Dorion Renaud didn’t see himself reflected in beauty brands, so he created his own.
BY MELISSA MAGSAYSAY
From the age of 8, Dorion Renaud would experience first-hand the weekly grooming rituals of the customers in his father’s barber shop in Beaumont Texas. “It was my introduction to self-care,” Renaud tells thirteen lune.
As a teen, even with a primer in grooming, he was stumped when trying to control his acne prone skin and the subsequent scarring that many melanin rich skin tones struggle with. Walking into a local drugstore proved polarizing. From the placement of the product to the marketing surrounding it, Renaud witnessed aisles of personal care items centered on fair skin and ultimately not representative of himself.
After discovering how effective pure shea butter was for his skin (he would buy it raw and melt it down in his microwave) he became invested in creating a line of products that spoke to other people of color in both the formulas and the marketing.
Buttah was born as Renaud’s way of bestowing the same level of self-care and dedication to feeling confident he saw his father impart on his barber shop customers in a small town in Texas. “My dad is the first beauty entrepreneur I remember,” he says. “It was in his tradition to make people feel good.”
Renaud continues the tradition and has taken it to the next level with Buttah, which is a universal line of products that works on a vast array of skin tones and types and with advertisements and imagery that is inclusive of gender and ethnicity.
“It was in his tradition to make people feel good.”
Get to Know – Dorion Renaud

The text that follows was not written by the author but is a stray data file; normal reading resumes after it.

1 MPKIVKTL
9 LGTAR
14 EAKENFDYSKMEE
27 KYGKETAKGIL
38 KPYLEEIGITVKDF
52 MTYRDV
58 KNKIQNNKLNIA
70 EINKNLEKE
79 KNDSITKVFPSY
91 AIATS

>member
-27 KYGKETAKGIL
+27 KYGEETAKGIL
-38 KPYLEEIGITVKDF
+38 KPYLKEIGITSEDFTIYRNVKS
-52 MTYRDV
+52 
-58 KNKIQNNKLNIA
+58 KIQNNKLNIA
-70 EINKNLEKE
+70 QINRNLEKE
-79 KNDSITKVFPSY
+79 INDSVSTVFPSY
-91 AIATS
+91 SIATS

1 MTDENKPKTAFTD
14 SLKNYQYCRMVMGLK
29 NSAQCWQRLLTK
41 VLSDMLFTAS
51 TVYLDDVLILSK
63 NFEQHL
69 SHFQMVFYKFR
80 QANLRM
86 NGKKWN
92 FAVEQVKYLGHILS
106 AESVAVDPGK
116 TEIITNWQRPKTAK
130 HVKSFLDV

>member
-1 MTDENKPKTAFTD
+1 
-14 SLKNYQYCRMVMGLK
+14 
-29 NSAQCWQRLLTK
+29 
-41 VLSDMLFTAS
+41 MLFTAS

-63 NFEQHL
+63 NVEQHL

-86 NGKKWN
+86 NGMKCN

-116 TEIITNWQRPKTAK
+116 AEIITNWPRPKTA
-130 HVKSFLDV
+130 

What was the impetus to start your brand?
The fact that I would go into stores and not see myself represented. I used to have so many skin problems and never saw myself reflected in the product assortment. I really wanted to educate African American people about products that were not given to us in our local stores. I started with my basic routine and gave it to the world and have expanded from there.
Do you have a beauty philosophy? What is it?
As cliché as it sounds, it starts from within. Let it start on the inside, use quality products and do all the things that make you feel beautiful on the outside.
Where are you from originally? Where do you live now?
I’m from Beaumont, TX. The end of the world. It’s very swampy and desolate but has a lot of good food and a lot of soul.
What were some of your first memories of beauty growing up? What are some early beauty influences? (family/relatives, culture, era, location)
My dad. He owned a barber shop and I got to see people get beautified every weekend when I’d work in his shop since I was 8. Fashion Fair and Essence magazines were my first images of beauty, plus TV images and the beautiful Black women from where I’m from. I saw beauty growing up my whole life.
What inspires you most about the beauty landscape and industry today?
That I can help instill confidence in people. I have always tried to attain beauty like everyone else, but when I had hyperpigmentation, I felt terrible and I didn’t want anyone else to feel like that.
What has been the biggest challenge in starting your business?
Being Black, because a lot of people don’t associate Black people with beauty in America, especially with a Black man. The biggest challenge for me is people understanding the culture, but it’s also the biggest reward for me, to be misunderstood in a way. It is our culture, and we own it. Our power is the misunderstanding and withholding and owning our understanding.
What has been the biggest win thus far?
The biggest win is hearing people tell me they can't live without Buttah. It will always be about the customer and community Buttah has created.
What would you like to see more of in the beauty industry when it comes to diversity and inclusivity?
More quality Black brands being highlighted with other brands not just because they’re Black. And not being placed in an “urban” skin care aisle with a lock on it.